Running a business of any size is a commendable feat. From managing staff costs and cash flow to scaling up and expanding, management teams must have a strong will and determination to succeed to help them through daily challenges and to keep their eyes on long term goals.
As the Managing Director of Tims Dairy, the successful family-run yogurt business that provides its goods for some of the UK’s leading supermarkets and online outlets including Waitrose and Whole Foods, Chris Timotheau has played a leading role in overseeing the growth of the business in a competitive retail environment.
After a funding deal with our Bank helped Tims Dairy to increase its production levels by 50%, we caught up with Chris (pictured second from right) to discuss how he and his brothers Peter, Bides and Tony have continued the legacy of the business established by their forefathers, as well as getting his tips for success in the industry.
What is your favourite part of running Tims Dairy?
“The most rewarding part for me is the family bond and our shared passion to make our business the best it can be. We know that the collective family involvement has made it the business it is today. It has been passed down to us to from a previous generation and we acknowledge and cherish that fact.
“Having a good reputation, both in our industry and in our local community, makes us very proud as well. We receive regular feedback from consumers, telling us that our yogurt is the best tasting, most authentic yogurt they have ever tried - it is this that makes the running of our business truly rewarding.”
What are the top challenges facing your business?
“We operate in a highly competitive industry with so many choices for the consumer and a changing grocery market that puts pressure on margins, so there are always challenges. It’s for this reason that we are spending more time on our marketing strategy to enable us to grow brand awareness to stay top-of-mind for consumers.
“There are also many challenges around the continual responsibility the Government puts onto SMEs as well, as an example, rising costs concerning employment such as new pension rules. Transport and distribution is always a tricky area too, as well as the basics - the constant challenges brought on by local councils with road access restrictions as well as heavy traffic, slowing down supply to outlets.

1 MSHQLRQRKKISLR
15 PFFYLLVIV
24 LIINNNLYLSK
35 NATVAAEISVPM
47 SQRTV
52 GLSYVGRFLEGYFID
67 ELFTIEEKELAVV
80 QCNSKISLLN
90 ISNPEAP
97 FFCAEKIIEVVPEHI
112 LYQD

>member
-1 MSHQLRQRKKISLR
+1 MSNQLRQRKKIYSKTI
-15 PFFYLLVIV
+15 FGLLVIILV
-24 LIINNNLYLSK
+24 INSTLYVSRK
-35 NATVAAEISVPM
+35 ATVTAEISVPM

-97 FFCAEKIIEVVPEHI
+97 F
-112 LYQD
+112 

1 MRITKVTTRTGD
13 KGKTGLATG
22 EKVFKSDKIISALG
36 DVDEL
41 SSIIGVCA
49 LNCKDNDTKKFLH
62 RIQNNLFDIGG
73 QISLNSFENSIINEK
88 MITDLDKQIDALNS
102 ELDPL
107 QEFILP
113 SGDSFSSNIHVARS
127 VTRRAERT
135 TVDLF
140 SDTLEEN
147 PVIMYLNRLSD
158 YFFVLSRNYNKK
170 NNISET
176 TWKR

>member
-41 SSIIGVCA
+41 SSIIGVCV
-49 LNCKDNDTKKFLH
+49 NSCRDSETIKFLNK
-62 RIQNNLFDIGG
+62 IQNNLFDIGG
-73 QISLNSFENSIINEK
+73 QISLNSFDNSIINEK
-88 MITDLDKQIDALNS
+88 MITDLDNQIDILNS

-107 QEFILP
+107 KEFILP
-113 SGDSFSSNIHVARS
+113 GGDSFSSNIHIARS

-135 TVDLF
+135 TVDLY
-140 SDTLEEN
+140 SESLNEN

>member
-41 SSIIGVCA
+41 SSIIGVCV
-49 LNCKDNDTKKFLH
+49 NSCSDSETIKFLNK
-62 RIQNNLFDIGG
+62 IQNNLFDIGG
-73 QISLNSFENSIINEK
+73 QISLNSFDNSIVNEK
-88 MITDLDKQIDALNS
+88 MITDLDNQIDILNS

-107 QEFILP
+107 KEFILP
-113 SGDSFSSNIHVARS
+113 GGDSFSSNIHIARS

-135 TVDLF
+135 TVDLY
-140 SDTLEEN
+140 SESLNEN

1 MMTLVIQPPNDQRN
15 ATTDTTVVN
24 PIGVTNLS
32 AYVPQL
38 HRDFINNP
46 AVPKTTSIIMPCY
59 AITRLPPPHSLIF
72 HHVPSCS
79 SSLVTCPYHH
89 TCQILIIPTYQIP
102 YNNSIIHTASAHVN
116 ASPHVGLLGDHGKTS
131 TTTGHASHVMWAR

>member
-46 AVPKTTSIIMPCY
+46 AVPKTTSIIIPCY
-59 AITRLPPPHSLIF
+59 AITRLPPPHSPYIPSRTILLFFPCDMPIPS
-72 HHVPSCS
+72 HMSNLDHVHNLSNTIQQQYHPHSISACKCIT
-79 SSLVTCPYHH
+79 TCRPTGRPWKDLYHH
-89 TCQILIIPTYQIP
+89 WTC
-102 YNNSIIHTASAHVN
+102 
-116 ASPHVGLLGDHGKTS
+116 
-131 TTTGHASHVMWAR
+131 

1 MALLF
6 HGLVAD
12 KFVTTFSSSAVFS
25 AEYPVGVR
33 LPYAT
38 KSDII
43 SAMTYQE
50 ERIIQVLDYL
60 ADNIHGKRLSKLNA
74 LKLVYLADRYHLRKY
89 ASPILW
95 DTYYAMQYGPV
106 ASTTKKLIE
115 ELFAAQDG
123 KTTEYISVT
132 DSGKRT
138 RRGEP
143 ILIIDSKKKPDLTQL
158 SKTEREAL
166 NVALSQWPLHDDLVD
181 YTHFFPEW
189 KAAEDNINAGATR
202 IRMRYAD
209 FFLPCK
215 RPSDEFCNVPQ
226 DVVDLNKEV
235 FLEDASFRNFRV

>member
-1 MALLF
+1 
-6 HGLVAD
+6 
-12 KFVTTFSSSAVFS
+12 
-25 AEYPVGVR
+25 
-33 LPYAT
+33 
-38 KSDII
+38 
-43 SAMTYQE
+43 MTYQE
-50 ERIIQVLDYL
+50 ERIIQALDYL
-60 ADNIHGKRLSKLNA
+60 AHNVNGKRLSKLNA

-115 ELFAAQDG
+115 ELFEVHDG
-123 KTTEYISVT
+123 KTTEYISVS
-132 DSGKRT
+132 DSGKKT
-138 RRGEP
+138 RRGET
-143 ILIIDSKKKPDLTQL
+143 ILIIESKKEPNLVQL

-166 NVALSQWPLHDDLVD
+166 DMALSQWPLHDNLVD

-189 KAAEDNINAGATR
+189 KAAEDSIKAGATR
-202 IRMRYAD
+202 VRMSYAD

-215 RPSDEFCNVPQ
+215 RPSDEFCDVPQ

“We have Brexit looming and still a great deal of uncertainty. Whilst our business model does not directly depend on this, it will affect the UK food & drink industry and will do so until we know exactly what the prospects are. Most of our suppliers are impacted by their own supply chain as they source from Europe as well as the foreign exchange, which inevitably will have a knock on effect on us. All manufacturing businesses rely on good quality staff and I believe this will also be a recruitment challenge.”
In terms of advice for other SMEs in your industry, what is the most important lesson you’ve learned about running a company during your time at Tims Dairy?
“Never lose sight of your customers and maintain a high level of customer service at all times. Make sure your product tastes great and is consistent in its quality.
“Do not try to be something you are not but make sure that you are agile, flexible and stay fresh and modern. We would not have succeeded and grown as we have over the past 70 years without this attitude and outlook. Finally, make sure you value your team of employees and invest in training them to the standards required to maintain your own high bar. Always surround yourself with good partners and advisors and make decisions quickly.”
Do you have any tips for would-be entrepreneurs who are looking to start their own enterprises in the food industry?
“There is no better time to launch a new food brand, as the next set of consumers are leaving household brands and wanting a different connection with what they eat. My tips for any food entrepreneur would be to identify the need for a food solution and to make sure that it tastes really great, has an authentic story and resonates with food savvy consumers.
“Brand credentials and voice are an essential too. Most importantly, the passion and enthusiasm behind a product needs to shine through and remain strong. There will be some bumps in the road but if you navigate these with wisdom, the greater rewards are out there. Always look at the longer term and invest accordingly.”
What about the business are you most proud of?
“We have remained together as 4 brothers in the running and development of the company for over 38 years and the business was founded by our forefathers in 1949. The fact that Tims Dairy is a family business is, we believe, a key part of our appeal to customers - along with the quality of our products and our heritage.
“The family and our wider family (our team) is a cornerstone of our identity. Winning the Family Business Of The Year for London and the South East in 2017 was a wonderful recognition of how important this aspect has been in our success.”
What does the future hold for Tims Dairy and how does the new funding from Clydesdale Bank play a part in this?
“With support from Clydesdale Bank, we’ve expanded and refurbished our dairy premises in Chalfont St Peter, increasing our current production by about 50%. This gives us greater scope to continue growing our business into the future, with new and innovative products, volume growth and the adoption of modern technologies to retain our competitiveness in a heavily merchandised category.
“It has also meant that we have a better working environment for our fantastic team. Additionally, it has shown our long term commitment to our key customers and demonstrates our ambition to further progress. We have now reached our 70th year of business in 2019 and we are excited for the future.”
POSTED IN: 2018